Rio Tinto aims to axe $7 billion in costs over the next two years as it faces weaker commodity prices, and despite cutting costs the global miner had managed to beef up production at its lucrative Australian iron ore operations. Rio Tinto is the only global iron ore producer that has not slowed iron ore expansion plans, forging ahead with $21 billion in mine, port and rail work to boost its Australian capacity. But like its peers, Rio has been cutting costs, reviewing other projects and closing coal mines in Australia due to depressed commodity prices, soaring costs and the persistently strong Australian dollar."For me the theme for this year, next year and probably the extended period beyond that in this volatile environment will be everything having to do about cost control," Rio Chief Executive Tom Albanese said.
The company said it is aiming to cut more than $5 billion of operating and support costs by the end of 2014, and would cut spending on exploration and evaluation projects by $1 billion over the rest of 2012 and 2013.
Much of the cost cuts would come in its coal and aluminium assets, Albanese said, adding that support costs in Australia had become the most expensive in the world, compared with five years ago when they were among the cheapest. It also plans to cut spending on sustaining operations by more than $1 billion in 2013.
In August, the world's no.2 iron ore miner had said it expected capital spending on all its projects to peak in 2012 at $16 billion, with its share of that at $13.6 billion, as it looked to focus on fewer big projects.
"I've been very concerned over the past few years that we've seen progressive escalation in our capital cost intensity," Albanese said.
"So we're just getting to a point now where we can't run as many major capital projects around the world as we might have been a couple of years ago with the same balance sheet." Despite the challenges of higher labour and service costs and the strong Aussie dollar, Albanese said Rio has boosted the efficiency at its iron ore operations, so it now expected to reach a production rate of 290 million tonnes a year by the end of 2013, up from a target of 283 million tonnes.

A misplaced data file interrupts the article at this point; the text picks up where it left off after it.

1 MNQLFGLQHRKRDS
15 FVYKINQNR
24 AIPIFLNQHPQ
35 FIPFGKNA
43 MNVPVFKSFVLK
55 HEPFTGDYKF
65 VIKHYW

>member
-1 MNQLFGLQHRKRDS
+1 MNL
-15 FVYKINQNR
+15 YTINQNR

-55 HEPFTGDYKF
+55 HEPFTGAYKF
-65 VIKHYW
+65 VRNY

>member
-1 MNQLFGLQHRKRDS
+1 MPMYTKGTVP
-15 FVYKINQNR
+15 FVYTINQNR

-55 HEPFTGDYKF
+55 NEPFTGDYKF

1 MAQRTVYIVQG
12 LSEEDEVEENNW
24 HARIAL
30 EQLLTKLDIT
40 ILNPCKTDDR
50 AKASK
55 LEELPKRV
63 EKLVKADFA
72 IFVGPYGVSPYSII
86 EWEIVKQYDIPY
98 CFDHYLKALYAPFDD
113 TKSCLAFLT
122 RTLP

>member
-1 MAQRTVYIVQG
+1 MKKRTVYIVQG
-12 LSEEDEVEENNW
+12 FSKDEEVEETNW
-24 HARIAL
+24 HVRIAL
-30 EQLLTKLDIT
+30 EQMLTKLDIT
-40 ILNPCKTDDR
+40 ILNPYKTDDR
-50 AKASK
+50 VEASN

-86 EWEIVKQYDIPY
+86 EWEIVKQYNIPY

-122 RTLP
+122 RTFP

"GREEN SHOOTS IN CHINA"
Highlighting its advantage over rival iron ore producers, Rio said its cost per tonne of iron ore would fall from $47
delivered to China, including royalties, shipping and sustaining capital costs, once its infrastructure expansions are completed. While all iron ore producers are suffering from this year's drop in iron ore prices, which are now around $118 a tonne or more than 20 percent below this year's high, the revenue blow will be cushioned for Rio Tinto as it is producing more tonnes."There's no doubt any marginal tonnes they can produce from the Pilbara without a capex increase is a good thing," said Tim arker, a portfolio manager at BT Investment Management, which owns shares in Rio Tinto.
Rio was on track to reach 290 million tonnes a year by the fourth quarter of 2013 and expand capacity to 360 million tonnes by 2015, the company said, adding the project in Western Australia's Pilbara region remained on time and on budget. Rio remained cautiously optimistic about a pick-up in growth in China, its biggest customer, following a recent string of stronger-than-expected economic indicators. "More than a couple months ago, I'm cautiously optimistic about the fact that we're beginning to see green shoots in China," Albanese said.
As it shrinks to focus on its largest, highest-returning businesses, Rio Tinto has been looking to cast off its Pacific Aluminium unit and its diamonds business but has yet to decide how to get rid of those units.
It put the diamonds business on the block earlier this year soon after BHP Billiton, which managed to sell its Ekati diamond operation to Harry Winston earlier this month for $500 million. Harry Winston is a co-owner of Rio's Diavik diamond mine in Canada. Albanese said the sale of its units was still under review.